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I. Report of the Commission on International Labor Legislation of the Peace Conference
II. The British National Industrial Conference: Report of the Provisional Joint Committee
AMERICAN ASSOCIATION FOR INTERNATIONAL CONCILIATION
REPORT OF THE COMMISSION ON INTER-
i. Terms Of Reference And Constitution Of Commission
The Commission on International Labor Legislation was appointed by the Peace Conference on the 31st January, 1919. The terms of reference were as follows:
"That a Commission, composed of two representatives apiece from the five Great Powers, and five representatives to be elected by the other Powers represented at the Peace Conference, be appointed to inquire into the conditions of employment from the international aspect, and to consider the international means necessary to secure common action on matters affecting conditions of employment, and to recommend the form of a permanent agency to continue such inquiry and consideration in coSperation with and under the direction of the League of Nations."
At a meeting of the other States on the 27th January, 1919, it was agreed that Belgium should nominate two representatives on the Commission, and Cuba, Poland, and the Czecho-Slovak Republic one each.
The Commission was composed as follows: United States Of America. Mr. Samuel Gompers, President
of the American Federation of Labor; Hon. A. N. Hurley,
President of the American Shipping Board. (Substitutes:
Hon. H. M. Robinson, Dr. J. T. Shotwell, Professor at
Columbia University.) The British Empire. The Rt. Hon. G. N. Barnes, M.P.,
Member of the War Cabinet. (Substitute: Mr. H. B.
Butler, C.B., Assistant Secretary, Ministry of Labor.)
Sir Malcolm Delevingne, K.C.B., Assistant Under-Secretray
of State, Home Office.
France. Mr. Colliard, Minister of Labor. (Substitute: Mr. Arthur Fontaine, Counsellor of State, Director of Labor.) Mr. Loucheur, Minister of Industrial Reconstruction. (Substitute: Mr. Leon Jouhaux, General Secretary of the Confederation Generale du Travail.)
Italy. Baron Mayor des Planches, Hon. Ambassador, Commissioner-General for Emigration. Mr. Cabrini, Deputy, Vice-President of the Supreme Labor Council. (Substitute: Mr. Coletti.)
Japan. Mr. Otchiai, Envoy Extraordinary, Minister Plenipotentiary of His Majesty The Emperor of Japan at The Hague. Mr. Oka, formerly Director of Commercial and Industrial Affairs at the Ministry of Agriculture and Commerce.
Belgium. Mr. Vandervelde, Minister of Justice and of State. (Substitute: Mr. La Fontaine, Senator.) Mr. Mahaim, Professor at Liege University, Secretary to the Belgian Section of the Association for the Legal Protection of Workmen.
Cuba. Mr. De Bustamante, Professor at Havana University. (Substitutes: Mr. Raphael Martinez Ortiz, Minister Plenipotentiary; Mr. De Blanck, Minister Plenipotentiary.)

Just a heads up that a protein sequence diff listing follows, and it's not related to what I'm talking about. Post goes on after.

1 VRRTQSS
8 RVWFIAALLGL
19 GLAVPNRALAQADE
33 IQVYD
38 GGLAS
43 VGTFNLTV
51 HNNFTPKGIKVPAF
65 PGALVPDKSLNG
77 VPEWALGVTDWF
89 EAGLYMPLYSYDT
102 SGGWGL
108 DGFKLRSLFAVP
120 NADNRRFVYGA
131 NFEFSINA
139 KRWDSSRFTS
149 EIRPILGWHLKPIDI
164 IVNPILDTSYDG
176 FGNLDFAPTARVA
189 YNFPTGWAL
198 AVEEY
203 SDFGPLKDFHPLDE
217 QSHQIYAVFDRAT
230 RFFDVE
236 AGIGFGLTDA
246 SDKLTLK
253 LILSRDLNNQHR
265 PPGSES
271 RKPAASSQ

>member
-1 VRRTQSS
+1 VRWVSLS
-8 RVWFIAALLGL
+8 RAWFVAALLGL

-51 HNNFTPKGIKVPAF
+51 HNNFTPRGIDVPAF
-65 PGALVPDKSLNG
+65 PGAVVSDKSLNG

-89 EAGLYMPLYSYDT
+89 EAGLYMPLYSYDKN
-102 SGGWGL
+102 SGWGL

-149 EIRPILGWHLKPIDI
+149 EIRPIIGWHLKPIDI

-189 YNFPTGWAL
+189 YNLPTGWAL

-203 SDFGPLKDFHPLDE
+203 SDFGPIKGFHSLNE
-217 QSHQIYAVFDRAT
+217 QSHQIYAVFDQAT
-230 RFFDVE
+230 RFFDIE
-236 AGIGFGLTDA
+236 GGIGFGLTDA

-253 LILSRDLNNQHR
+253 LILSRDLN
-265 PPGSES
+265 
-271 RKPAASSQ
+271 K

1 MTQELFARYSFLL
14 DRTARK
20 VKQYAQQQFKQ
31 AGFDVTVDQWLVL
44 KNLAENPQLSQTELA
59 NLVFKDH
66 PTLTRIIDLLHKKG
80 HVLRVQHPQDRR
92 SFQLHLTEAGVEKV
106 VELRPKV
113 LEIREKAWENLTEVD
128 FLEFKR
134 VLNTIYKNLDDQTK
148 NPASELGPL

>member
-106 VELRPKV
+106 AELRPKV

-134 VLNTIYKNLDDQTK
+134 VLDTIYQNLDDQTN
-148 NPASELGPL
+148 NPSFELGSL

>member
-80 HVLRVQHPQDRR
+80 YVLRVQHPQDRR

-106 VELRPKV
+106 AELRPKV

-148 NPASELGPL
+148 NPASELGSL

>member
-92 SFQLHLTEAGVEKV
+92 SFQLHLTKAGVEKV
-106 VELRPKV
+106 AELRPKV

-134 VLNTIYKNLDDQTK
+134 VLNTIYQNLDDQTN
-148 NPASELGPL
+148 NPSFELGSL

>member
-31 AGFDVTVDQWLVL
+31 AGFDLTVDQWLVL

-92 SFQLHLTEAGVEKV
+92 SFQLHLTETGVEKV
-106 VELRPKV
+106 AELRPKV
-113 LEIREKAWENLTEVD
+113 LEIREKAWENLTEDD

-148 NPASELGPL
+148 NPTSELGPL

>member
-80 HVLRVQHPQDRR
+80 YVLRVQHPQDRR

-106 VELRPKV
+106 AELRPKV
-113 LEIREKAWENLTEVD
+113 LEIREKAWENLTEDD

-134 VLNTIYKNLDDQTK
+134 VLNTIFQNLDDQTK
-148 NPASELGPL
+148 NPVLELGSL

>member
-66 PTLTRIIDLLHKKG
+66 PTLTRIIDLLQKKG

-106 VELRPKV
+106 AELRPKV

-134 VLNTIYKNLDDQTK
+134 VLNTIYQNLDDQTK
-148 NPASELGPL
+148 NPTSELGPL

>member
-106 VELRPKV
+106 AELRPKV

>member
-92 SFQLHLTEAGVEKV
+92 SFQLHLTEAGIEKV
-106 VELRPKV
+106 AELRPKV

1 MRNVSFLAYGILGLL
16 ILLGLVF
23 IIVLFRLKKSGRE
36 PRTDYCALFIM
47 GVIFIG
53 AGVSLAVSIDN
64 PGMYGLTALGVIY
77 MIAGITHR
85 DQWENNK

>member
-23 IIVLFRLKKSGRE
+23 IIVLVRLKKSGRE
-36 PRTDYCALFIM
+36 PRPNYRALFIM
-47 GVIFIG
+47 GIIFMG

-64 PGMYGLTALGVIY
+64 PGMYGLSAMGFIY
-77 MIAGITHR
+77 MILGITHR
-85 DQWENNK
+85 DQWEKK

Poland. Count Zoltowski, Member of the Polish National Committee, afterwards replaced by Mr. Stanislas Patek, Counsellor of the Court of Cassation. (Substitute: Mr. Francois Sokal, Director-General of Labor.)
Czechoslovak Republic. Mr. Benes, Minister for Foreign
The following were appointed officers of the Commission:
(British Empire), Mr. Colliard (France);
Secretaries: Baron Capelle (substitute, Count de Grunne),
2. Report Of The Commission
The Commission has held thirty-five meetings, and has drawn up its conclusions in two parts. The first is a draft convention containing provisions for the establishment of a permanent organization for international labor legislation. This convention, which was based on a draft presented by the British Delegation, has been the subject of the most careful examination and discussion. The first part of this report may conveniently take the form of a commentary thereon. The second part of the Commission's conclusions is in the form of clauses containing declarations of principle in regard to a number of matters which are of vital importance to the labor world. At the opening sittings, the various Delegations agreed on the need for such declarations, which the Commission suggests should be included in the Treaty of Peace, in order that it may mark not only the close of the period which culminated in the world-war, but also the beginning of a better social order and the birth of a new civilization.
Part I. Permanent Organization
The main idea underlying the scheme embodied in the Convention is that the constitution of the League of Nations will not provide a real solution of the troubles which have beset the world in the past, and will not even be able to eliminate the seeds of international strife, unless it provides a remedy for the industrial evils and injustices which mar the present state of society. In proposing, therefore, to establish a permanent organization in order to adjust labor conditions by international action, the Commission felt that it was taking an indispensable step towards the achievement of the objects of the League of Nations and has given expression to this idea in the Preamble, which defines the objects and scope of the proposed organization.
Chapter I provides the machinery of the permanent organization proposed. In the first place, it is stipulated (Article i) that participation in this organization shall be a condition of membership of the League of Nations, since every State Member of the League is morally bound to accept the principles set forth in the Preamble, if it has really at heart the promotion of the cause of justice and humanity.